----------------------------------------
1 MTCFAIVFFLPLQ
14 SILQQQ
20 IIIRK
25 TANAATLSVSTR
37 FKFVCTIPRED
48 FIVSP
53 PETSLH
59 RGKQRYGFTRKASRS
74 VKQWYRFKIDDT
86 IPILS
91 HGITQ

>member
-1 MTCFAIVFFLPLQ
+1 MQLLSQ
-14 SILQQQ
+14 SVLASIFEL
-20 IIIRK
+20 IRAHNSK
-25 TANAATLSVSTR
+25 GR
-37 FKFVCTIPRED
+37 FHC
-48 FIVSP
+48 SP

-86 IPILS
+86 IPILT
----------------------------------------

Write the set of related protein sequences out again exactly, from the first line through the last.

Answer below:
1 MTCFAIVFFLPLQ
14 SILQQQ
20 IIIRK
25 TANAATLSVSTR
37 FKFVCTIPRED
48 FIVSP
53 PETSLH
59 RGKQRYGFTRKASRS
74 VKQWYRFKIDDT
86 IPILS
91 HGITQ

>member
-1 MTCFAIVFFLPLQ
+1 MQLLSQ
-14 SILQQQ
+14 SVLASIFEL
-20 IIIRK
+20 IRAHNSK
-25 TANAATLSVSTR
+25 GR
-37 FKFVCTIPRED
+37 FHC
-48 FIVSP
+48 SP

-86 IPILS
+86 IPILT